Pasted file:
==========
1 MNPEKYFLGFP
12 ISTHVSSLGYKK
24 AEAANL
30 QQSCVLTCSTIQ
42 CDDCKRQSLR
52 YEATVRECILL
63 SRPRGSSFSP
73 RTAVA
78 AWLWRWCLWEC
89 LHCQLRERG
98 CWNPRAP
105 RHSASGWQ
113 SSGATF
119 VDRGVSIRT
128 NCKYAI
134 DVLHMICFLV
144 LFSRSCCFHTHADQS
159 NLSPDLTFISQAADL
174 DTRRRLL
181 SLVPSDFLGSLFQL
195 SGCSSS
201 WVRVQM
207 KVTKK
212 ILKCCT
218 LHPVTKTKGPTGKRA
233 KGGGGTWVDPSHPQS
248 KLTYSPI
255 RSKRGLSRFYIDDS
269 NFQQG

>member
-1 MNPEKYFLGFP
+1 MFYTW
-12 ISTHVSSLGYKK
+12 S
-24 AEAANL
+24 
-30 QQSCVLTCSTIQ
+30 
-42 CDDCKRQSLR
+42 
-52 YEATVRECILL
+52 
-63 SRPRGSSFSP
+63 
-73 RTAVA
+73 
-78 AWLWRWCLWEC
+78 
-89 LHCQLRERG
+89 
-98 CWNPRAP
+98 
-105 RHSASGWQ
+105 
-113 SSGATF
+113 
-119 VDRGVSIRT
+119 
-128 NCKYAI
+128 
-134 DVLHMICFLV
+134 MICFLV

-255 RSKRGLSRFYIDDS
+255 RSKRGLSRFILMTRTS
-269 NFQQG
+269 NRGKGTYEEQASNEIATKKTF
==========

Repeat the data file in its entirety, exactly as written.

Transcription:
1 MNPEKYFLGFP
12 ISTHVSSLGYKK
24 AEAANL
30 QQSCVLTCSTIQ
42 CDDCKRQSLR
52 YEATVRECILL
63 SRPRGSSFSP
73 RTAVA
78 AWLWRWCLWEC
89 LHCQLRERG
98 CWNPRAP
105 RHSASGWQ
113 SSGATF
119 VDRGVSIRT
128 NCKYAI
134 DVLHMICFLV
144 LFSRSCCFHTHADQS
159 NLSPDLTFISQAADL
174 DTRRRLL
181 SLVPSDFLGSLFQL
195 SGCSSS
201 WVRVQM
207 KVTKK
212 ILKCCT
218 LHPVTKTKGPTGKRA
233 KGGGGTWVDPSHPQS
248 KLTYSPI
255 RSKRGLSRFYIDDS
269 NFQQG

>member
-1 MNPEKYFLGFP
+1 MFYTW
-12 ISTHVSSLGYKK
+12 S
-24 AEAANL
+24 
-30 QQSCVLTCSTIQ
+30 
-42 CDDCKRQSLR
+42 
-52 YEATVRECILL
+52 
-63 SRPRGSSFSP
+63 
-73 RTAVA
+73 
-78 AWLWRWCLWEC
+78 
-89 LHCQLRERG
+89 
-98 CWNPRAP
+98 
-105 RHSASGWQ
+105 
-113 SSGATF
+113 
-119 VDRGVSIRT
+119 
-128 NCKYAI
+128 
-134 DVLHMICFLV
+134 MICFLV

-255 RSKRGLSRFYIDDS
+255 RSKRGLSRFILMTRTS
-269 NFQQG
+269 NRGKGTYEEQASNEIATKKTF